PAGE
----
The city of Lincoln, Nebraska, is the capital of the state and also its second largest city. There are more interesting facts about Lincoln than just how many consecutive Husker football games have sold out. Lincoln has a rich historical, political, and cultural landscape that most people don't realize is there.
VOTE NOW: Is Nebraska Gov. Pete Ricketts Doing a Good Job?
1. Lincoln wasn't the original capital.
Lincoln has been fighting Omaha for top spot in the state since before Nebraska was even a state. Omaha was the Nebraska Territory's capital since 1854. Large salt flats and basins in Lancaster County led to the founding of the city. Founders expected that the salt mining industry would make the community incredibly wealthy. “There is no question of the vast wealth that will some day be derived from this region,” said original city civil engineer Augustus Harvey, quoted by the Nebraska State Historical Society
. The state government moved there in 1868 as a compromise between “North Platters” and “South Platters” who wanted the capital in Omaha or the southern part of the state.
2. Lincoln wasn't originally Lincoln, and almost wasn't.
One of the other first facts about Lincoln is that Lincoln wasn't always Lincoln. It was originally named Lancaster, after the salt mine owner's hometown in Pennsylvania. The state legislature briefly considered naming the city “Capital City,” according to city-data.com.
The legislature authorized the city's renaming after President Abraham Lincoln despite the southern part of the state's sympathy for the South during the Civil War.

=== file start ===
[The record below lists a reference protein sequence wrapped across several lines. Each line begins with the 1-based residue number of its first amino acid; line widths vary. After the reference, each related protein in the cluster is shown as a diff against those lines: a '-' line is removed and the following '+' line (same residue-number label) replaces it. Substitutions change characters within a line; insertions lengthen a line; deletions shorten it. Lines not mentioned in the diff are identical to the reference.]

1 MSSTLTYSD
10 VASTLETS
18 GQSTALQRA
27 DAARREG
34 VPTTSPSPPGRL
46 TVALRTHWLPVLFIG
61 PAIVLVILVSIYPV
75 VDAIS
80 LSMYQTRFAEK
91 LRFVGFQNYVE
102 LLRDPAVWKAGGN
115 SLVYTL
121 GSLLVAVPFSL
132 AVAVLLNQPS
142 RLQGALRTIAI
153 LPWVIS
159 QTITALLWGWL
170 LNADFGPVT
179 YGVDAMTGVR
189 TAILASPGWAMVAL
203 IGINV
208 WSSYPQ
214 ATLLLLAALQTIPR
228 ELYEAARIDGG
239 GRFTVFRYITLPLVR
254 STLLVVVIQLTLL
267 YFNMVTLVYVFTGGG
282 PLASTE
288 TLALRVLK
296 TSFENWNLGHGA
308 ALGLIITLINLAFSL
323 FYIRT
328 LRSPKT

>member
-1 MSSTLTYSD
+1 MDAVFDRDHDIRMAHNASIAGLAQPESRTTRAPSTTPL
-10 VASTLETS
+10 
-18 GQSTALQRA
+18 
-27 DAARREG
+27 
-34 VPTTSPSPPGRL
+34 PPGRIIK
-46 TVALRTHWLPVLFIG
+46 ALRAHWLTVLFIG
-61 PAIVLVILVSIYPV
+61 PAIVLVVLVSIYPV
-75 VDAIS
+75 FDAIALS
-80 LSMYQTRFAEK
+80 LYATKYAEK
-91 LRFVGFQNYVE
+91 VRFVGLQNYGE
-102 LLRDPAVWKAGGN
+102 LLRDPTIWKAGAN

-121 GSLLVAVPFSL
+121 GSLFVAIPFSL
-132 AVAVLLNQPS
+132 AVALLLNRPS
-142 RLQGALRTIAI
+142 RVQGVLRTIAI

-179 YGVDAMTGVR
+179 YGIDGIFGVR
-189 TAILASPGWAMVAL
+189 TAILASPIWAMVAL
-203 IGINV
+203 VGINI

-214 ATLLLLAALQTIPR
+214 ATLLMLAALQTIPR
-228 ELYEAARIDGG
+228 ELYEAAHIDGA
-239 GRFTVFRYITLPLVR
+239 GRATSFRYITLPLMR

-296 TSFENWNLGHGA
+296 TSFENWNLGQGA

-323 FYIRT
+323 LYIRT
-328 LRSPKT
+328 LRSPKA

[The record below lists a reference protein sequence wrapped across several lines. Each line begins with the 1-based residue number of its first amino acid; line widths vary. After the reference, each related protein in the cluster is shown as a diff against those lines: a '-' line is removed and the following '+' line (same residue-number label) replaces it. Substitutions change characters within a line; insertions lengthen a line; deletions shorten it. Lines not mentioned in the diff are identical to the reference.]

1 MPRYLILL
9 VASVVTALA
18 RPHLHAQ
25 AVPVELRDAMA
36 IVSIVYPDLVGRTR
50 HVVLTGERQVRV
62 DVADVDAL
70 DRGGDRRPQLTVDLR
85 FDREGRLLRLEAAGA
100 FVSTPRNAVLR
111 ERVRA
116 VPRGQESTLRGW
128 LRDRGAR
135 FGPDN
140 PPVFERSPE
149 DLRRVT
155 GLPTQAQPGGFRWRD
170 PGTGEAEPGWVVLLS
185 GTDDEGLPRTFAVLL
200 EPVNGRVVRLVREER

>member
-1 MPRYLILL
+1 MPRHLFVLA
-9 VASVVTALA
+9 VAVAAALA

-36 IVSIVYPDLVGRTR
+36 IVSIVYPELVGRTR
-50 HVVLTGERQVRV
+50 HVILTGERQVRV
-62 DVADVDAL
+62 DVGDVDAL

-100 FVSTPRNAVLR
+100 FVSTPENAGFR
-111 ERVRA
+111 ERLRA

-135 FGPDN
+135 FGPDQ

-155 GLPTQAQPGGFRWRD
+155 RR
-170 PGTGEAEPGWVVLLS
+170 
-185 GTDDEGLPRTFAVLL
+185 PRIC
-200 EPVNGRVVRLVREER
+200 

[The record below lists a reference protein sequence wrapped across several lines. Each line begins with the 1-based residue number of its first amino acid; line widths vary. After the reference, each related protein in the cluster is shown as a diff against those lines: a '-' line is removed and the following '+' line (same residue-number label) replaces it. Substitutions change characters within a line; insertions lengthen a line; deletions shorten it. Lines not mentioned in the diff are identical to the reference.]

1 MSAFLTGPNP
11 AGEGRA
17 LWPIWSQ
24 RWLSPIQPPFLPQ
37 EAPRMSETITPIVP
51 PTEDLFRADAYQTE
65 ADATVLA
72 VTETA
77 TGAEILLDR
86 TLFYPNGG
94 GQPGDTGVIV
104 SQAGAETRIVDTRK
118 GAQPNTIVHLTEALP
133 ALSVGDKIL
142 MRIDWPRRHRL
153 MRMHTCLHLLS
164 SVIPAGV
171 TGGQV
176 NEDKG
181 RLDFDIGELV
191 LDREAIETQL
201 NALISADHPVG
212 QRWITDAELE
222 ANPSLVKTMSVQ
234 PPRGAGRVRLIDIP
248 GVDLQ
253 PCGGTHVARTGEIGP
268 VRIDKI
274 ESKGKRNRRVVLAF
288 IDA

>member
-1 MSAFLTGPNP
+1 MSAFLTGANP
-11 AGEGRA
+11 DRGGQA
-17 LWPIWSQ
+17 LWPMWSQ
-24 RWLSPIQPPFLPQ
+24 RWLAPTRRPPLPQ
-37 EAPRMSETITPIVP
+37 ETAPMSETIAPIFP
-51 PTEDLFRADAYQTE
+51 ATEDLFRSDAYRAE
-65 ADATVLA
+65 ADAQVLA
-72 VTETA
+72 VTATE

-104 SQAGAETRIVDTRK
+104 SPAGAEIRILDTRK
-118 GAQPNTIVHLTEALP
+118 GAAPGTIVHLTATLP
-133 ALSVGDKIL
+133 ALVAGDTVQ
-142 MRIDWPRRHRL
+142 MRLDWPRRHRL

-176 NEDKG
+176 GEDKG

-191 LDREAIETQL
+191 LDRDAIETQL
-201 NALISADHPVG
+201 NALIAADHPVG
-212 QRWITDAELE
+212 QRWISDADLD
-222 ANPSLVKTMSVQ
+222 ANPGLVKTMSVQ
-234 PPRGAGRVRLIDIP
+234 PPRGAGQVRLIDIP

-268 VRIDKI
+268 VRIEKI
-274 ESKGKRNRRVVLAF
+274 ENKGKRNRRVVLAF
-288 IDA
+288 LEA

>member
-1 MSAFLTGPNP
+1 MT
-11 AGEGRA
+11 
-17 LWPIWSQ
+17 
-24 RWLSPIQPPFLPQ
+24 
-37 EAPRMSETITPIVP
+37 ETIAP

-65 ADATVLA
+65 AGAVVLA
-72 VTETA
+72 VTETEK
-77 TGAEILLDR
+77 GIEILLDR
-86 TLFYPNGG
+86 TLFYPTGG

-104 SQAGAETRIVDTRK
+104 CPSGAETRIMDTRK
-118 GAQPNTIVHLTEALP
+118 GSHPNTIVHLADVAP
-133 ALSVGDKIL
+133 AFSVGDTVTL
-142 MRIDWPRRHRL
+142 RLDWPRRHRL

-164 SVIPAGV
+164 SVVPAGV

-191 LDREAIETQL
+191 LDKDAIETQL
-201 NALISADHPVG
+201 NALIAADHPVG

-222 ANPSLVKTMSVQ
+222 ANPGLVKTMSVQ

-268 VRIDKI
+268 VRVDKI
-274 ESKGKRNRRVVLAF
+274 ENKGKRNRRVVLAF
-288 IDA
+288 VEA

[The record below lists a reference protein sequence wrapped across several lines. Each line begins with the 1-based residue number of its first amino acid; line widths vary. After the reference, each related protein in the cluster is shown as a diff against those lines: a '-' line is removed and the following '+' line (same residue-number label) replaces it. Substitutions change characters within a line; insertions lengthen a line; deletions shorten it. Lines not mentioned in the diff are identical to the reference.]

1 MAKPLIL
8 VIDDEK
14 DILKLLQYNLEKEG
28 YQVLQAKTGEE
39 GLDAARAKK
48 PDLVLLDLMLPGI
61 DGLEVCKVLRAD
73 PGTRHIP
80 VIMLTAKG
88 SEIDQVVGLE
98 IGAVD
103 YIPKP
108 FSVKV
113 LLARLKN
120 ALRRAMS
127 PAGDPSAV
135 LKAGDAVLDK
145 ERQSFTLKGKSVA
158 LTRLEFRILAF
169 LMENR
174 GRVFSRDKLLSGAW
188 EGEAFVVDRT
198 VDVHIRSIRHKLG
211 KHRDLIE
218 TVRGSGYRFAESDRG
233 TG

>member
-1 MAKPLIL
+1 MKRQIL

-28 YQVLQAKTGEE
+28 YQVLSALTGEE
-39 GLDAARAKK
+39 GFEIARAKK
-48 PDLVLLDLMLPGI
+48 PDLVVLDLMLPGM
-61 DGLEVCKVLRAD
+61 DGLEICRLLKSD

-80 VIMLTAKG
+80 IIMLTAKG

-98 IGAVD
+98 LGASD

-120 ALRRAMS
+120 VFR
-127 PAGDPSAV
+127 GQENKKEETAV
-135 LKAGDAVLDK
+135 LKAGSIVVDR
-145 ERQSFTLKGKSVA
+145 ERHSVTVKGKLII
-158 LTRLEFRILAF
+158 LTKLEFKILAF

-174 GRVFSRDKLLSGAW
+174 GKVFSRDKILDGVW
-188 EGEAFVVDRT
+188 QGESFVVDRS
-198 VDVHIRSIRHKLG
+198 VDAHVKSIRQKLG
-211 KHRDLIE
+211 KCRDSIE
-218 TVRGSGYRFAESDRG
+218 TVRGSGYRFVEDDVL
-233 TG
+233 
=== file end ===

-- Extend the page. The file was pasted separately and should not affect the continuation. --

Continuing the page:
3. Memorial Stadium becomes third largest city during football games.
VOTE NOW: Should the Government Be Doing More to Promote Tourism in America?
After a recent expansion that increased sell-out capacity to almost 92,000, according to Sports Illustrated
, the University of Nebraska's football stadium would be the third largest city in the state. Over one-third of Lincoln's residents can fit in the stadium during home games.
4. Charles Lindbergh learned to fly here.
Charles Lindbergh dropped out of University of Wisconsin to come to the Nebraska Aircraft Corporation flying school in Lincoln in 1922. He flew for the first time in the school's only trainer airplane. He worked in the area as an airplane mechanic and even went barnstorming as a wing walker and parachute jumper, according to the Lindbergh Foundation
5. Lincoln is home to some unique museums.
The National Museum of Roller Skating, the Museum of American Speed, and the Larsen Tractor Museum are just some of the interesting and unique museums and institutions in Lincoln. If you're interested in telephones, the Woods Telephone Pioneer Museum is also in the city. Lincoln claims to be the birthplace of the 911 system
, a claim disputed by other emergency services around the country.
URGENT: Do You Approve of the Job Pete Ricketts Is Doing as Nebraska Governor?
© 2022 Newsmax. All rights reserved.